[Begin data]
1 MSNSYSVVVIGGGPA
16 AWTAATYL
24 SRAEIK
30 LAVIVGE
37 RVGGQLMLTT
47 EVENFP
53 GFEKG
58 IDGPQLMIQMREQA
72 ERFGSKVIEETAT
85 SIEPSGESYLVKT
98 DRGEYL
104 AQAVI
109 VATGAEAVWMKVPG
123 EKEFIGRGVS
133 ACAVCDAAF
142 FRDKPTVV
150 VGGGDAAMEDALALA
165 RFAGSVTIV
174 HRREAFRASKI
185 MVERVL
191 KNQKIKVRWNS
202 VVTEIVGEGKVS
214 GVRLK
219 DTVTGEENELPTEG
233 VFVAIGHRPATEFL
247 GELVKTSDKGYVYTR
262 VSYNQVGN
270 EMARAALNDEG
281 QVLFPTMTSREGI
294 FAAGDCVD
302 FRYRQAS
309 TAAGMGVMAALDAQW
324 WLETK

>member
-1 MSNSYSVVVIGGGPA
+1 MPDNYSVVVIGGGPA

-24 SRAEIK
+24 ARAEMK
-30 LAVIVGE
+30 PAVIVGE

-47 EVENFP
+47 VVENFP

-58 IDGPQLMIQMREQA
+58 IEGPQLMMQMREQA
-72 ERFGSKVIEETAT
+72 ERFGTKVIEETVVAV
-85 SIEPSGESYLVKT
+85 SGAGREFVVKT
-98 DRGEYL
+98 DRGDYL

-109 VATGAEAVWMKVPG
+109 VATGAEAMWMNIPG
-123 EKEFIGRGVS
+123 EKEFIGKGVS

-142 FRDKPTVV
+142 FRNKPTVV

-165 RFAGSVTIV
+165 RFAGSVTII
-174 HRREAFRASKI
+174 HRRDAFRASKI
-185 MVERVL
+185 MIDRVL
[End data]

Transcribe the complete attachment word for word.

1 MSNSYSVVVIGGGPA
16 AWTAATYL
24 SRAEIK
30 LAVIVGE
37 RVGGQLMLTT
47 EVENFP
53 GFEKG
58 IDGPQLMIQMREQA
72 ERFGSKVIEETAT
85 SIEPSGESYLVKT
98 DRGEYL
104 AQAVI
109 VATGAEAVWMKVPG
123 EKEFIGRGVS
133 ACAVCDAAF
142 FRDKPTVV
150 VGGGDAAMEDALALA
165 RFAGSVTIV
174 HRREAFRASKI
185 MVERVL
191 KNQKIKVRWNS
202 VVTEIVGEGKVS
214 GVRLK
219 DTVTGEENELPTEG
233 VFVAIGHRPATEFL
247 GELVKTSDKGYVYTR
262 VSYNQVGN
270 EMARAALNDEG
281 QVLFPTMTSREGI
294 FAAGDCVD
302 FRYRQAS
309 TAAGMGVMAALDAQW
324 WLETK

>member
-1 MSNSYSVVVIGGGPA
+1 MPDNYSVVVIGGGPA

-24 SRAEIK
+24 ARAEMK
-30 LAVIVGE
+30 PAVIVGE

-47 EVENFP
+47 VVENFP

-58 IDGPQLMIQMREQA
+58 IEGPQLMMQMREQA
-72 ERFGSKVIEETAT
+72 ERFGTKVIEETVVAV
-85 SIEPSGESYLVKT
+85 SGAGREFVVKT
-98 DRGEYL
+98 DRGDYL

-109 VATGAEAVWMKVPG
+109 VATGAEAMWMNIPG
-123 EKEFIGRGVS
+123 EKEFIGKGVS

-142 FRDKPTVV
+142 FRNKPTVV

-165 RFAGSVTIV
+165 RFAGSVTII
-174 HRREAFRASKI
+174 HRRDAFRASKI
-185 MVERVL
+185 MIDRVL